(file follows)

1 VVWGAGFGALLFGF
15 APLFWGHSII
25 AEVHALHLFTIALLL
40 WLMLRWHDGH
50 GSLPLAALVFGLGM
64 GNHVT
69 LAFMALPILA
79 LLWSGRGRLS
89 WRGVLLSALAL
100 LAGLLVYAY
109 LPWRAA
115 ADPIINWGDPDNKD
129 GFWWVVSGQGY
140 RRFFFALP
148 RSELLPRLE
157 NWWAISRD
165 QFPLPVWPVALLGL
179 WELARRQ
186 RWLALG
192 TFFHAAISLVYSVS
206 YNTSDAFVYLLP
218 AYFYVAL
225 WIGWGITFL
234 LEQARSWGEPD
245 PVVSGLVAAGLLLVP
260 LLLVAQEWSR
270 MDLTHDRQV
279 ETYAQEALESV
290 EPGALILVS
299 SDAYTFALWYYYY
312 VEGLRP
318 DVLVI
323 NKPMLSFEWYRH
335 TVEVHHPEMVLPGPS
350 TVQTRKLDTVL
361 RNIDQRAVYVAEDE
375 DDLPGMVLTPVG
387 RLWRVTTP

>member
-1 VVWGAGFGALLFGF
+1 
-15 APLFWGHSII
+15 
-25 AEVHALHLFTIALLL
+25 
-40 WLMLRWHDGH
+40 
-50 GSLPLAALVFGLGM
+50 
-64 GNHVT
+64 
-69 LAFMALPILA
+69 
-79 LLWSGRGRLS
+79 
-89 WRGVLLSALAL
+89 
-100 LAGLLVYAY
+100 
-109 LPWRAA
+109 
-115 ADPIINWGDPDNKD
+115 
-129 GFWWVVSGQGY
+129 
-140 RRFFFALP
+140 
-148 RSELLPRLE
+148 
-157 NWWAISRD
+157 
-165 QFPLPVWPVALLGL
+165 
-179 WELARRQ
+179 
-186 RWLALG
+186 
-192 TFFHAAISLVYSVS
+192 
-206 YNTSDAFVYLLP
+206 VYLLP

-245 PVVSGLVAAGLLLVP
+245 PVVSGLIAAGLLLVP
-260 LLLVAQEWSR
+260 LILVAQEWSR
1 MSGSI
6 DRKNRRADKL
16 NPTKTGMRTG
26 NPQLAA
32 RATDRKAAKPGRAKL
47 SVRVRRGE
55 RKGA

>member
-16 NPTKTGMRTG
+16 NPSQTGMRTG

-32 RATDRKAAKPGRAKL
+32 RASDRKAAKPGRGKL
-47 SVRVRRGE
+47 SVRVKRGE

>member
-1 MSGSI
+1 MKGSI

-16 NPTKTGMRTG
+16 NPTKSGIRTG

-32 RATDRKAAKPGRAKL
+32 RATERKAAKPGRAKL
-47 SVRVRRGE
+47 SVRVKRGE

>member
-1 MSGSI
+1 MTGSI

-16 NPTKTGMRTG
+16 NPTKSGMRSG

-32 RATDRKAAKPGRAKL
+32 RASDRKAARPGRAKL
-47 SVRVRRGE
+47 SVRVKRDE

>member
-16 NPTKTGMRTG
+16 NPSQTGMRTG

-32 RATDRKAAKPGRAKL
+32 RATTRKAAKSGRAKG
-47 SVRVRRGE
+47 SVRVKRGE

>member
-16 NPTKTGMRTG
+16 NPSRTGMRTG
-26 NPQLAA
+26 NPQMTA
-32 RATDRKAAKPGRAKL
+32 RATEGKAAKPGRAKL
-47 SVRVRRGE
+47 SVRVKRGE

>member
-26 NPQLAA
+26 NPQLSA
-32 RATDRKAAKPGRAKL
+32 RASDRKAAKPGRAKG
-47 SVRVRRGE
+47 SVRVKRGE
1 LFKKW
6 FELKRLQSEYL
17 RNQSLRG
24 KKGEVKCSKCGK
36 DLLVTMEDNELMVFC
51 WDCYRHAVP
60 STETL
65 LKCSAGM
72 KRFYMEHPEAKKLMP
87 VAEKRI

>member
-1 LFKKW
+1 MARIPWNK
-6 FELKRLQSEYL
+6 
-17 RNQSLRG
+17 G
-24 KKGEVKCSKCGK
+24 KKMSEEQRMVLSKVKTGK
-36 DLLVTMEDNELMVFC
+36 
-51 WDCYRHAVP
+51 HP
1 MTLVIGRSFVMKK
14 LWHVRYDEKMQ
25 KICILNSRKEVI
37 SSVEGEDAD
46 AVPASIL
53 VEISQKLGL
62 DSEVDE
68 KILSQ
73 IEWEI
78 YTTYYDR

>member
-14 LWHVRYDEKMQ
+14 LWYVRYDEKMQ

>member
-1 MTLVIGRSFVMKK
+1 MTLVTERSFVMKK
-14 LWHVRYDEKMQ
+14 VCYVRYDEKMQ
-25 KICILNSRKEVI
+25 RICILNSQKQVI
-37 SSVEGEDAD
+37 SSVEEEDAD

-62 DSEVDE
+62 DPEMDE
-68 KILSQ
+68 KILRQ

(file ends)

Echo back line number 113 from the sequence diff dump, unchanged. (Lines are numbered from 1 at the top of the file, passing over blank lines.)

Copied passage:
+16 NPTKSGMRSG